Evanston Alderman Judy Fiske says she’s worried about a project in her ward that’s adding additional bedrooms to an apartment building on Hinman Avenue.

City staff plan to ask the City Council’s Planning and Development Committee Monday night for direction on whether they think the city should modify its rules about such alterations.

Building owner Cameel Halim, of Wilmette Real Estate and Management Company, says the building at 1740 Hinman Ave. has unusually large apartments — some as big as 1,700 square feet.

He’s gained approval from city staff to convert one two bedroom unit on the third floor, which has about 1,462 square feet, into a four bedroom unit, and is requesting approval for a similar conversion of a second floor unit.

Halim says he hasn’t decided yet whether to convert other units in the building to the new configuration.

The building was constructed in the late 1970s and had been planned as a condominium property, like the matching building to the south at 1730 Hinman, but its units have been used as rentals and a previous owner of all the units recently dissolved the condominium association.

An owner of one of the condos at 1730 Hinman, John Lionberger, told members of the city’s Inclusionary Housing Ordinance subcommittee Wednesday that he was worried about his property values if the conversaions go forward. He said the changes could double the number of residents and cause parking problems on the block.

Fiske said such changes tend to attract students as tenants, and she claimed that it would reduce the amount of affordable housing in the neighborhood.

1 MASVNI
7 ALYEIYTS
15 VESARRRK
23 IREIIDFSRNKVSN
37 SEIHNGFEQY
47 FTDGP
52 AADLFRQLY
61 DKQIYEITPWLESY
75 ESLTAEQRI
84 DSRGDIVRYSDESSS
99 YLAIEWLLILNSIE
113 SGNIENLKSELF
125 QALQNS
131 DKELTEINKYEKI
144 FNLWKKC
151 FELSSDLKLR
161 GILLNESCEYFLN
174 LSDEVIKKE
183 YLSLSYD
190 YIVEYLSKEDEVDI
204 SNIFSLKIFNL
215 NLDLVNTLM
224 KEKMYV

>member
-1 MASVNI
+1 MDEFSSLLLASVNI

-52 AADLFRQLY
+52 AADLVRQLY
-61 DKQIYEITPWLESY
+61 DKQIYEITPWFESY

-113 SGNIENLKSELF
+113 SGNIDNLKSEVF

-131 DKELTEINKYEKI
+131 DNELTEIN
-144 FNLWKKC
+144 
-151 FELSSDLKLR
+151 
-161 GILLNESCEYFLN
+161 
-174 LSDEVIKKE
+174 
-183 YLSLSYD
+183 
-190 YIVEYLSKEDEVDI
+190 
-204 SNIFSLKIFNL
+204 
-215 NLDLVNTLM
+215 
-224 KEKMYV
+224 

One newly-remodeled four-bedroom unit at 1740 Hinman is currently listed for $3,600 a month.

A diagram showing the renovated unit.

The proposed changes would split an existing large master bedroom into two smaller bedrooms and create a new bedroom out of what’s now the dining area in the combined living-dining room.

The dining area lacks a window, so the wall separating the new bedroom from the living area would be only 5-feet-2-inches tall to provide light and air for the bedroom.

Community Development Director Johanna Leonard says that with no increase in the total number of dwelling units in the building the zoning code currently doesn’t require any increase in the number of parking spaces to accommodate the renovations.

And the renovation plan also meets building code provisions that require that each unit have at least one room of 120 square feet with all other rooms being at least 70 square feet. The renovations would give the modified units a living room with more than 160 square feet and each of the bedrooms would be larger than 100 square feet.

In a memo to aldermen, Nyden suggests that if the committee decides to seek any changes to the rules, they could refer the issue to the Plan Commisson to develop a specific proposal for amending the city code.

Bill Smith is the editor and publisher of Evanston Now.

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  1. Doesn’t meet the smell test

    “The dining area lacks a window, so the wall separating the new bedroom from the living area would be only 5-feet-2-inches tall to provide light and air for the bedroom.”- really? A bedroom without privacy? There are so many building code violation issues to call out I don’t even know where to begin.    

    1. Apartment configuration

      That’s not a building code violation. I’ve seen similar bedroom configurations in newer construction in Evanston…including the apartment building opposite the Evanston Firehouse restaurant at Chicago and Kedzie.

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